|Posted:||March 16, 2018 04:42 PM|
|From:||Senator Stewart J. Greenleaf|
|To:||All Senate members|
|Subject:||School Safety Initiative|
|I intend to re-introduce Senate Bill 630 of last session. On January 29, 2013 the Senate adopted Senate Resolution 6, which I introduced, directing the Joint State Government Commission “to study the issue of violence prevention, to establish an advisory committee to conduct a thorough and comprehensive analysis of the underlying causes of violent crime, including mass shootings, and to report to the Senate with its findings and recommendations.” In December 2013 the Joint State Government Commission released its report entitled “Violence Prevention in Pennsylvania: Report of the Advisory Committee on Violence Prevention.” The 300-page report made 44 recommendations in the areas of media coverage of violent incidents; mental health; gun ownership; and school safety.
This bill amends the Public School Code of 1949 to incorporate into the law several of the advisory committee’s recommendations to improve school safety. The bill requires schools to undergo annual safety assessment audits for purposes of the school’s safety plan. The safety plan must address violence prevention, crisis intervention, emergency response and management, including communications within the school district and with law enforcement and emergency responders. Each school must have a threat assessment and crisis response team in place. As stated in the report, students, teachers and administrators must participate in “safety drills that address various risks, including active threats, terrorism, explosives and other scenarios.”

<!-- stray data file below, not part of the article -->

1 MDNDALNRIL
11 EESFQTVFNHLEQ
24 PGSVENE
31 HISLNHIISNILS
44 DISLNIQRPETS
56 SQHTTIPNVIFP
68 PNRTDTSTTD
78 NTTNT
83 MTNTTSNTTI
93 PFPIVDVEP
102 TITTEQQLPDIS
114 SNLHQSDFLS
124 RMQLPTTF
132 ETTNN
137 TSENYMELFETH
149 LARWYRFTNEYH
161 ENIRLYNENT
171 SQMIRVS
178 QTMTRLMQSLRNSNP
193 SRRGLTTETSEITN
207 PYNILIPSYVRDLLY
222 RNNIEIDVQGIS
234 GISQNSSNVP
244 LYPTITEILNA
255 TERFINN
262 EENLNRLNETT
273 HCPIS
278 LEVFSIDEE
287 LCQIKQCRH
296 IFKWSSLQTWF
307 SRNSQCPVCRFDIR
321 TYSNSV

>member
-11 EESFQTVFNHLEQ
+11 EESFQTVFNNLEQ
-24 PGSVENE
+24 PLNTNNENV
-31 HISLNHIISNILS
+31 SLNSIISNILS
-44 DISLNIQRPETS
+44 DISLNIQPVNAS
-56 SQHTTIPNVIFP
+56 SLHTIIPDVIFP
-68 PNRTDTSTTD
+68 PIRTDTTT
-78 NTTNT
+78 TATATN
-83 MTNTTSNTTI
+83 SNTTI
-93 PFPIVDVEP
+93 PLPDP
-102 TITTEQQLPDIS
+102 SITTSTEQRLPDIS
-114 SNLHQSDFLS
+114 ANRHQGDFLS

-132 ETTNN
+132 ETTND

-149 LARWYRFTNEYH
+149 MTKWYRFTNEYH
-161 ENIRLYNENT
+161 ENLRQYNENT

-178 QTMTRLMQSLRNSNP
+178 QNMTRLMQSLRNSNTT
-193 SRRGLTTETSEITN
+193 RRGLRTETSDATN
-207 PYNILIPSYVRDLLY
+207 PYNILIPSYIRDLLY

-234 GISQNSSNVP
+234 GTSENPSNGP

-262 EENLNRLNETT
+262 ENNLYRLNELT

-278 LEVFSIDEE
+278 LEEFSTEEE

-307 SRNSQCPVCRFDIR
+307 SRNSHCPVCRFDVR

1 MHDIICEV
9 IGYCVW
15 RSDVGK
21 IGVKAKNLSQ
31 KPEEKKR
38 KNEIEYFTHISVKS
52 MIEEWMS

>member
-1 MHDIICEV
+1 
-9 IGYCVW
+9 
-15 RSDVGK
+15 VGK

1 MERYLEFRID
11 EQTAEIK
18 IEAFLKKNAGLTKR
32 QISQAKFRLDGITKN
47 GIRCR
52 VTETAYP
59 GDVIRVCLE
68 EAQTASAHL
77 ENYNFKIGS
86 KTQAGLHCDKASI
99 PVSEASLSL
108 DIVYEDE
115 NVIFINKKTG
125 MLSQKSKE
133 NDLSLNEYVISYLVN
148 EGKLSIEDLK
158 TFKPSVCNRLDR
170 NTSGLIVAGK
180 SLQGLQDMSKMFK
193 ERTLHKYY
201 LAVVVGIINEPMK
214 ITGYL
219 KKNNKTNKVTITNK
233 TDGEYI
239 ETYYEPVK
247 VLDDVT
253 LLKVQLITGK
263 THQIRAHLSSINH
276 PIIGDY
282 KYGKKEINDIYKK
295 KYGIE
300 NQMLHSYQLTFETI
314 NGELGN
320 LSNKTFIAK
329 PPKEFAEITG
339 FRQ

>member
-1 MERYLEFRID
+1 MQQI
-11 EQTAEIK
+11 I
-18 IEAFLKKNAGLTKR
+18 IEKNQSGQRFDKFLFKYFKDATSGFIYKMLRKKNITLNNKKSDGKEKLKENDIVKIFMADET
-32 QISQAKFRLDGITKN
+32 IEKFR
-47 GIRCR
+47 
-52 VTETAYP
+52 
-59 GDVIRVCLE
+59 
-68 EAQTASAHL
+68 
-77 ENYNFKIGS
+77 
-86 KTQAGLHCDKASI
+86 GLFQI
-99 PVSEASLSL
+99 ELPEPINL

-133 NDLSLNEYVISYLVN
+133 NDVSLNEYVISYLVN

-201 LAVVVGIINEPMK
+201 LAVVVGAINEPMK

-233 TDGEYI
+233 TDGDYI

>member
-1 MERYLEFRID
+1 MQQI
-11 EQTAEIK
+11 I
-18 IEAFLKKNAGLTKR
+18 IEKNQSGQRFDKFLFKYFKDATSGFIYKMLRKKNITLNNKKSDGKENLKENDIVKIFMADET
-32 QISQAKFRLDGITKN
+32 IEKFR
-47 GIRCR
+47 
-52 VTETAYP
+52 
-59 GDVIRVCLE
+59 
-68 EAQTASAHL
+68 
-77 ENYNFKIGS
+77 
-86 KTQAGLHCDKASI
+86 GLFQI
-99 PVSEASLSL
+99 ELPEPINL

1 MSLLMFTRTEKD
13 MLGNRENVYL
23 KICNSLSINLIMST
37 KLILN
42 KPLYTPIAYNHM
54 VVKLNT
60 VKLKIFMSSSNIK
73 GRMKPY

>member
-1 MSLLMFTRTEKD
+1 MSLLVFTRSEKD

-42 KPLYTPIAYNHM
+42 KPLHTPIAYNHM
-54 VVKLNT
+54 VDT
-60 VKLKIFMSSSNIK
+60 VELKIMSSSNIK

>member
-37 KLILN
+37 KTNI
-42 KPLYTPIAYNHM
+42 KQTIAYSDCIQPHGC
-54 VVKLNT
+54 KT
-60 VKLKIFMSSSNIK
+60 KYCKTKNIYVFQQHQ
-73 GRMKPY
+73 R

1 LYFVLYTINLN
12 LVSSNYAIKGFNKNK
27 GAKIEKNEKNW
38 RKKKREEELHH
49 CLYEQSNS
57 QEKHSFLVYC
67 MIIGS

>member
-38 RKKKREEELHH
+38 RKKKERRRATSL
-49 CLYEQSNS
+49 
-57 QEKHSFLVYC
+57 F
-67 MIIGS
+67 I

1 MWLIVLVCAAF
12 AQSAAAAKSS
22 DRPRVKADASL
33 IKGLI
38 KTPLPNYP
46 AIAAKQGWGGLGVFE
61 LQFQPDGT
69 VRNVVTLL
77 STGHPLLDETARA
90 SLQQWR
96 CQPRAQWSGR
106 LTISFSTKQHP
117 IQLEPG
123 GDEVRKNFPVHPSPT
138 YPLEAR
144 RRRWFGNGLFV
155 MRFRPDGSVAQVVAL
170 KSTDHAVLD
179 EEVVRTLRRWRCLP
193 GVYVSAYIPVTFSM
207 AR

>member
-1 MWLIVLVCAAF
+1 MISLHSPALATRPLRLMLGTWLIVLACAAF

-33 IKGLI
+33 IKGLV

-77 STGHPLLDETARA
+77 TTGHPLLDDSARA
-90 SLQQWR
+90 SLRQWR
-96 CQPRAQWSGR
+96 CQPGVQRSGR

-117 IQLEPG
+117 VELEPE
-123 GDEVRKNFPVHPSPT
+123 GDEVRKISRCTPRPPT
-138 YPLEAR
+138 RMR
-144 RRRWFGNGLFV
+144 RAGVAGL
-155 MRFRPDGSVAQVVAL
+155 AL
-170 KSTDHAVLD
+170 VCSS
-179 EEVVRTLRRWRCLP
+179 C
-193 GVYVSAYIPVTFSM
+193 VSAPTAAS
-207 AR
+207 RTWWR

According to the report, the Department of Education’s “Office of Safe Schools makes targeted grants to school entities to fund programs that address school violence. Sixty percent of the money allocated to the Department of Education for targeted grants is to be used to pay the costs associated with the training and compensation of school resource officers and school police officers.” Currently, the law gives priority in grant funding to schools designated as persistently dangerous and with the greatest need to establish safety and order.
The report noted that there are “school buildings located 30-40 minutes away from the nearest law enforcement entity” and where the response time is so long, having “a school police resource officer on site becomes very important.” Therefore, the bill also gives a priority for grant funding to schools located more than 15 minutes from the nearest law enforcement agency to make it more likely that these schools will be able to hire school police resource officers.
Introduced as SB1103